Then it was on to Rabat. There is a security checkpoint at the entrance to every big city in the country, although it seemed cursory at best, as all vehicles were just waved through. Our guide mentioned that these are staffed by gendarmes; security is their main focus. He also said that they, the military, and the police are the only people who can carry guns. Private citizens may have a rifle for hunting only, but there are stringent requirements including being fingerprinted. If only we had that at home......
Rabat gives a much better impression than Casablanca. The buildings have a more modern and well-kept look. No garbage in the streets. Many more parks and trees. Is this because it is the capital (political) center or is it because it is also the home to the Imperial Royal City, a compound where the royal family lives? Hard to say. But even here, there were only three things we stopped to see in the 2 hours we were there.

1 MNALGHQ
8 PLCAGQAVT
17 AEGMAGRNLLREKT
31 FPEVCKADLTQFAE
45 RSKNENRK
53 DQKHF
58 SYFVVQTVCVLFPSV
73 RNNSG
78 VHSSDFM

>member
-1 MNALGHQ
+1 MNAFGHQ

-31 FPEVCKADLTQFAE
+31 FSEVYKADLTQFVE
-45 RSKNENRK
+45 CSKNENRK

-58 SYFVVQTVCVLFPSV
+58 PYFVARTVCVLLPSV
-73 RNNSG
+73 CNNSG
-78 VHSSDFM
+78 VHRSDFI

The first was the gate to the compound.....
We got to Fes around 6 pm, so it was dark outside, but the streets were still alive with people. We came in on a long boulevard (guess what its name is? Hassan II Boulevard!), that had a wide tree- and grass-lined median where many people were strolling and sitting on the benches. We drove past many boulangeries and patisseries and glaciers all filled with customers. There were many other brightly lit stores, too.
At last we got to our hotel, the Palais Faraj. This is truly an absolutely stunning place! It is a luxuriously repurposed riad. From our travels, sometimes the repurposed authentic properties don't work so well (ex: our hotel in Capadoccia which was charming but not comfortable). This property is awesome and highly recommended. We were greeted with mint tea and a platter full of those exceptional Moroccan cookies (cue up the sesame almond crescents!) and were escorted to our beautiful room where another platter of cookies and a plate of oranges awaited us.